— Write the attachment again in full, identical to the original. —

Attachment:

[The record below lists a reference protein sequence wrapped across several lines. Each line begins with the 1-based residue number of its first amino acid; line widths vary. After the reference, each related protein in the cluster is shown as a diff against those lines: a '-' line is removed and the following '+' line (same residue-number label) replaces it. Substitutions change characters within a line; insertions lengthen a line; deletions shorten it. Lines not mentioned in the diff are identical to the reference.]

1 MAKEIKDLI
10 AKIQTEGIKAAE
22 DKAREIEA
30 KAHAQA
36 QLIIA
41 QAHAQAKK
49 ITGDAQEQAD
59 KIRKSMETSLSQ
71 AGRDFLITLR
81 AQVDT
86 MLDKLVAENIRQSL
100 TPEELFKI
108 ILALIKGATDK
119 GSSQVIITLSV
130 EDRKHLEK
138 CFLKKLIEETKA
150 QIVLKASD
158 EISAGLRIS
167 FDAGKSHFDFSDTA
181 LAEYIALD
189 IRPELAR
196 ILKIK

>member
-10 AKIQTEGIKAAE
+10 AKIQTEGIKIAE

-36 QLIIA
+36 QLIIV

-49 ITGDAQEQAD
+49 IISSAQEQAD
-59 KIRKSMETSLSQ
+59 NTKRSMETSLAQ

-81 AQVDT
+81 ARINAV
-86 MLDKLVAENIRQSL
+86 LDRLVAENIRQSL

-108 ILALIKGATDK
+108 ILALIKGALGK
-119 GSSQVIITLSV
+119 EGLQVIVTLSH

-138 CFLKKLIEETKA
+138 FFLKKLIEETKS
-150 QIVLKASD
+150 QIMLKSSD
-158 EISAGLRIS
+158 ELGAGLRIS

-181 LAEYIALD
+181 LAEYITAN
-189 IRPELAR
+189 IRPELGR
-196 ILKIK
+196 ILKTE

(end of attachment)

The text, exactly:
[The record below lists a reference protein sequence wrapped across several lines. Each line begins with the 1-based residue number of its first amino acid; line widths vary. After the reference, each related protein in the cluster is shown as a diff against those lines: a '-' line is removed and the following '+' line (same residue-number label) replaces it. Substitutions change characters within a line; insertions lengthen a line; deletions shorten it. Lines not mentioned in the diff are identical to the reference.]

1 MAKEIKDLI
10 AKIQTEGIKAAE
22 DKAREIEA
30 KAHAQA
36 QLIIA
41 QAHAQAKK
49 ITGDAQEQAD
59 KIRKSMETSLSQ
71 AGRDFLITLR
81 AQVDT
86 MLDKLVAENIRQSL
100 TPEELFKI
108 ILALIKGATDK
119 GSSQVIITLSV
130 EDRKHLEK
138 CFLKKLIEETKA
150 QIVLKASD
158 EISAGLRIS
167 FDAGKSHFDFSDTA
181 LAEYIALD
189 IRPELAR
196 ILKIK

>member
-10 AKIQTEGIKAAE
+10 AKIQTEGIKIAE

-36 QLIIA
+36 QLIIV

-49 ITGDAQEQAD
+49 IISSAQEQAD
-59 KIRKSMETSLSQ
+59 NTKRSMETSLAQ

-81 AQVDT
+81 ARINAV
-86 MLDKLVAENIRQSL
+86 LDRLVAENIRQSL

-108 ILALIKGATDK
+108 ILALIKGALGK
-119 GSSQVIITLSV
+119 EGLQVIVTLSH

-138 CFLKKLIEETKA
+138 FFLKKLIEETKS
-150 QIVLKASD
+150 QIMLKSSD
-158 EISAGLRIS
+158 ELGAGLRIS

-181 LAEYIALD
+181 LAEYITAN
-189 IRPELAR
+189 IRPELGR
-196 ILKIK
+196 ILKTE